I give this one four stars for Gothic atmosphere and general creepiness, but only two stars as a novel. Leroy is an excellent writer, and the inexplicably creepy Irish seaside is a perfect setting for the bizarre. Grace's four-year-old daughter, Sylvie, is an odd child. She screams when water touches her face, suffers from hideous nightmares, and claims that her friend Lennie "is not MY Lennie." She draws the same house over and over and is obsessed with a photo of a place she's never been. With Grace's life falling apart, she tries a psychiatrist, and then, increasingly desperate, an expert in past lives. The novel takes some time to hit its stride, and Grace is an irritating woman. She throws on her tightest jeans and spindliest heels whenever an older man with rescuing potential is on the scene (Sylvie's uninvolved father was an older married man). She is reluctant to push Sylvie to find out the truth, which is natural, but not the way Grace waffles, which seems designed simply to add an extra hundred pages to the narrative. The paranormal psychologist, Adam, is not well fleshed-out, and his relationship with Grace lacks authenticity. Still, despite some eye-rollingly convenient coincidences, flimflamming to draw out the inevitable conclusions, and glaringly obvious clues, the creepy Gothic element is enjoyable. A good beach read.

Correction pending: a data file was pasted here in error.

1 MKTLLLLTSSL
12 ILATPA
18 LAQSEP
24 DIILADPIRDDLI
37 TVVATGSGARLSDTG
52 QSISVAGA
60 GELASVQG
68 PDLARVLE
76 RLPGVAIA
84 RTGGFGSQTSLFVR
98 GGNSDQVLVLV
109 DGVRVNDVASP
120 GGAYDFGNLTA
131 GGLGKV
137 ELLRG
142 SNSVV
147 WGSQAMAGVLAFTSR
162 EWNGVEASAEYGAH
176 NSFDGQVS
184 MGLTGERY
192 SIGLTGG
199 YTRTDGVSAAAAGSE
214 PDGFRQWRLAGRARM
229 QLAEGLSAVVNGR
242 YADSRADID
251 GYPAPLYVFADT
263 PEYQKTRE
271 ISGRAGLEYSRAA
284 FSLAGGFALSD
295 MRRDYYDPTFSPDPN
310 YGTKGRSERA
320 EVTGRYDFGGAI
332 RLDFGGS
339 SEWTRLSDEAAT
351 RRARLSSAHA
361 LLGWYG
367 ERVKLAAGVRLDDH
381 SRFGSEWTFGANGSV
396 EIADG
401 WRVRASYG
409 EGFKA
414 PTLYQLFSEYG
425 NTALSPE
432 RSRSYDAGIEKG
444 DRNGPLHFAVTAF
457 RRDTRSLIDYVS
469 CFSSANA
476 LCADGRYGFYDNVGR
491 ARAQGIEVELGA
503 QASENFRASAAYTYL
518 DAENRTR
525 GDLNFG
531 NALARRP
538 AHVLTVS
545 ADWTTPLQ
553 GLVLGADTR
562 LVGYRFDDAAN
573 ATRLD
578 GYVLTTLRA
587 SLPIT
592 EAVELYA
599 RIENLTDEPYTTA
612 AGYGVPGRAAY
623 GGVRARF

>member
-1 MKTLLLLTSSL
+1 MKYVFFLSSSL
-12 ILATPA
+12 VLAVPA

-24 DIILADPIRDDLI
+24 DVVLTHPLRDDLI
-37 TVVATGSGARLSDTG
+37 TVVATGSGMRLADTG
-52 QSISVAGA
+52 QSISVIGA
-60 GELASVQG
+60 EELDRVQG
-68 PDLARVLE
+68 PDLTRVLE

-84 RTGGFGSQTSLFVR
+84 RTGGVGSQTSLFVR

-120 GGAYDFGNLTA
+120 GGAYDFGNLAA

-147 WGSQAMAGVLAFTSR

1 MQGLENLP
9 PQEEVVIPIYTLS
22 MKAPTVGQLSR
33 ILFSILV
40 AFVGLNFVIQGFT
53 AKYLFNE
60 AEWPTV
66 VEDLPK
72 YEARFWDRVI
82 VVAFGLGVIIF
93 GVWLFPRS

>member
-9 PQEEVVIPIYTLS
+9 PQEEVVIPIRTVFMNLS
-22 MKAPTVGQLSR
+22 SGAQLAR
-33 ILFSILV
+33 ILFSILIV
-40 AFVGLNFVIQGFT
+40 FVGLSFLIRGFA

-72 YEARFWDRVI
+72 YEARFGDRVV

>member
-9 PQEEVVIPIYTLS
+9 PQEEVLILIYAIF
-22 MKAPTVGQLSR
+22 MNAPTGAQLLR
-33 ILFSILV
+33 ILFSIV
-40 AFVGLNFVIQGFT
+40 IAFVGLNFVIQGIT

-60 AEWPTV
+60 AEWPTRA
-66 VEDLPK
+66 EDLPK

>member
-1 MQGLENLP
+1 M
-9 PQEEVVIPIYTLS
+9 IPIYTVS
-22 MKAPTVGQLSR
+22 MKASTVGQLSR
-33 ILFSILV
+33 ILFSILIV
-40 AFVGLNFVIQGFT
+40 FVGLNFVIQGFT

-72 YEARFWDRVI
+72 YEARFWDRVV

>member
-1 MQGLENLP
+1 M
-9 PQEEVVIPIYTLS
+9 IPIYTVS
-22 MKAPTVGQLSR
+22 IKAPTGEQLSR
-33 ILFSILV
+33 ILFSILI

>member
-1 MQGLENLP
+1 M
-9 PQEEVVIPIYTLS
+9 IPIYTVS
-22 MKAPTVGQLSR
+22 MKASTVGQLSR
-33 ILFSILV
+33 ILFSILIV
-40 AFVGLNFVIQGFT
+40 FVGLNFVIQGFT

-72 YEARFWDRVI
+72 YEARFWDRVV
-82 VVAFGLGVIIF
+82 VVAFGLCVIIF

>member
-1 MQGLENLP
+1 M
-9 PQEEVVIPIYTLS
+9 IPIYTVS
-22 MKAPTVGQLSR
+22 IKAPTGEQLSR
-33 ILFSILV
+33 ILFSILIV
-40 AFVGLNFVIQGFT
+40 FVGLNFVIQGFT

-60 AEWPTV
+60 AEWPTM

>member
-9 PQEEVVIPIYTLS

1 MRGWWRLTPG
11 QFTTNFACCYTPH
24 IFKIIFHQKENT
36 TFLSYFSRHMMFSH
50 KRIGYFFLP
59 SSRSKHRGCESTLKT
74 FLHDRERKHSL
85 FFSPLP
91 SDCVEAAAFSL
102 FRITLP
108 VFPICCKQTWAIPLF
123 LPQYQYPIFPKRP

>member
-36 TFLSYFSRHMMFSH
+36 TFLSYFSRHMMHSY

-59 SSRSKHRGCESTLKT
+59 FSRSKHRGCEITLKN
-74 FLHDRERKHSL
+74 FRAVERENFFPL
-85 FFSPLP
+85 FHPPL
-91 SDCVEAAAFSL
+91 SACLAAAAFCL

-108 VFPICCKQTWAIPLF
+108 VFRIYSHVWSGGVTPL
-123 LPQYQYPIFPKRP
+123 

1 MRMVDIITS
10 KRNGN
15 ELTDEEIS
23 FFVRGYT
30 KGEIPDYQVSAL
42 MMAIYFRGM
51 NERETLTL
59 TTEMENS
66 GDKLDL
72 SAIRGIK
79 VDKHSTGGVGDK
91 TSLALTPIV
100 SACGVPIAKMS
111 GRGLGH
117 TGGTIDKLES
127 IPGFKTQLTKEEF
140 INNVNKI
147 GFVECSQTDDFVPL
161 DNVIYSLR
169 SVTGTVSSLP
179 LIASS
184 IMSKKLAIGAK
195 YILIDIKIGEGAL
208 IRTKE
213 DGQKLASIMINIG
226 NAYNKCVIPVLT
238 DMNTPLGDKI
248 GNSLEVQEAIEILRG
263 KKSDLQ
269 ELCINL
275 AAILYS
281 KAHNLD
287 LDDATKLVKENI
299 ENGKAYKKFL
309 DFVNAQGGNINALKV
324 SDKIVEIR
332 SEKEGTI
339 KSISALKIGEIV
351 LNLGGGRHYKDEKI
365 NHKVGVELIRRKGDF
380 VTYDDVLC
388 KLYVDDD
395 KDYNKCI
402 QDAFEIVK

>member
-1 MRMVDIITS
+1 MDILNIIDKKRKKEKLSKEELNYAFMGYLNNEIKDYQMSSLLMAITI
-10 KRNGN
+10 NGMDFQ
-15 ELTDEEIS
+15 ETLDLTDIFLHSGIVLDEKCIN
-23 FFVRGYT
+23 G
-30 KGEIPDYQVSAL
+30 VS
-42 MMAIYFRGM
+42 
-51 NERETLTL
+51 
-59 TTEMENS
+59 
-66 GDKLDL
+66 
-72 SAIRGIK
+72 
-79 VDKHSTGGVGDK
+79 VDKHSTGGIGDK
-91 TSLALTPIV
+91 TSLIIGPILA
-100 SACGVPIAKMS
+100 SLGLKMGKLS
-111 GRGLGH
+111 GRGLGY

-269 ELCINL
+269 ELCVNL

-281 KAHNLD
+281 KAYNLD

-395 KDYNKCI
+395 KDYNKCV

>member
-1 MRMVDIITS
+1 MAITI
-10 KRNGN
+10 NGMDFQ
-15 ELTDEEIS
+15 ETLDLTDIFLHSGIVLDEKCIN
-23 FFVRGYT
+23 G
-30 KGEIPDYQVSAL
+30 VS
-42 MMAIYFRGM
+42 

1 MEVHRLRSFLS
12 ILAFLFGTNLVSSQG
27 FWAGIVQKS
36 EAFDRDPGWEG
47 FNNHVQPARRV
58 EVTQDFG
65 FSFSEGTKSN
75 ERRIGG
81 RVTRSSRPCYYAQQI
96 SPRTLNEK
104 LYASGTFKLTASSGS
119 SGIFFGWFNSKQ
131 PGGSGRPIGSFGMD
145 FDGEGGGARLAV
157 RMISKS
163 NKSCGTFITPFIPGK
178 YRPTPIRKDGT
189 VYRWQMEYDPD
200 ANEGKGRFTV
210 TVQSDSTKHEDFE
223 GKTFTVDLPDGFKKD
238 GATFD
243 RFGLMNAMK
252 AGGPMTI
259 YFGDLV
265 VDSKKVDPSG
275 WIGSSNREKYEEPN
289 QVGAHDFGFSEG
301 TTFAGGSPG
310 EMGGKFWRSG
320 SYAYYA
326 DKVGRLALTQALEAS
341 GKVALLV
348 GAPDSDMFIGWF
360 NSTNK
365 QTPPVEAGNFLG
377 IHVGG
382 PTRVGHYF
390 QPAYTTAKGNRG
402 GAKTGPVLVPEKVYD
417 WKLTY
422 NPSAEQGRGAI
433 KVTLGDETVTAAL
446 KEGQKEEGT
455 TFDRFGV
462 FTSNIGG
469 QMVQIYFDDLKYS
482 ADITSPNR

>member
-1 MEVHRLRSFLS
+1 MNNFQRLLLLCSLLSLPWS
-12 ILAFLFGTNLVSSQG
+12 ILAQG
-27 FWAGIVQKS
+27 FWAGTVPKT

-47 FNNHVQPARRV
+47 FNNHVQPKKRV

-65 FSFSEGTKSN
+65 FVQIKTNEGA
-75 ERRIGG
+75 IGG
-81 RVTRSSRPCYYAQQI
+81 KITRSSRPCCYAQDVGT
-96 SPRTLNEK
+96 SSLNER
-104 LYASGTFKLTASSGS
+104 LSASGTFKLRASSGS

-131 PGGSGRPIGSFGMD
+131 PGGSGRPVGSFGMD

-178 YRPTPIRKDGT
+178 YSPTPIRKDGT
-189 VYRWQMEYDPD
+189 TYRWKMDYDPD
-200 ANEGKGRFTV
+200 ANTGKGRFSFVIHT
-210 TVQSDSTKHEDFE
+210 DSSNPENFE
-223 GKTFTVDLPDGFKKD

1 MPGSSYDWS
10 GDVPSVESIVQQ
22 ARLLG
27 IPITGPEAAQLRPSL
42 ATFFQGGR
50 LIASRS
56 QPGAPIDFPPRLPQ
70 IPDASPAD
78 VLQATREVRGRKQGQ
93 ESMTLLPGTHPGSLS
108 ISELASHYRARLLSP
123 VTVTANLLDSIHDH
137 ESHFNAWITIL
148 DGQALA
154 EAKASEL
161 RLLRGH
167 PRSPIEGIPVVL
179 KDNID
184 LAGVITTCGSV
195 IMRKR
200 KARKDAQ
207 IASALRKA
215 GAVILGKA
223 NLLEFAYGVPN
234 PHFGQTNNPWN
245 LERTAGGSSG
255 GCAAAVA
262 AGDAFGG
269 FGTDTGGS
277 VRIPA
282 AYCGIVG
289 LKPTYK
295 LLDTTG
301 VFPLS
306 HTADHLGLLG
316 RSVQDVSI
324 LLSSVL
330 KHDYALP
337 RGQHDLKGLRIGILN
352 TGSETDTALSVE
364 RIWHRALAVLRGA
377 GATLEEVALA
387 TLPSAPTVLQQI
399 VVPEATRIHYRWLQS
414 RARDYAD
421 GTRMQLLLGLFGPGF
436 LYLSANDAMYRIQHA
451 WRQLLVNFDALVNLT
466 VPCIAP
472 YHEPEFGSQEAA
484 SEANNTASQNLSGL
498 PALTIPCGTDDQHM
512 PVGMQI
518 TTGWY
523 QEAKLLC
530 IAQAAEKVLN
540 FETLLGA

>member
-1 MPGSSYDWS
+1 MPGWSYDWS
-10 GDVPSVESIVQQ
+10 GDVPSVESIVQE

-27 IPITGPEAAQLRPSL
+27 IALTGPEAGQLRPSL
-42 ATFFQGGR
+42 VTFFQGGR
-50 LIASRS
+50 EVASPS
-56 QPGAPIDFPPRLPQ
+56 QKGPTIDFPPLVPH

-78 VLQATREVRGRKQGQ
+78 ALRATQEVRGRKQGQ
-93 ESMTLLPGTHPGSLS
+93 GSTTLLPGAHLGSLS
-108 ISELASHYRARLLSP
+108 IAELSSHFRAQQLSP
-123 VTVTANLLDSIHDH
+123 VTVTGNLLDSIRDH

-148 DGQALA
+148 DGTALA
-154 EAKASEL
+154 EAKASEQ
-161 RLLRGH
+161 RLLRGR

Source disclosure: I purchased this book.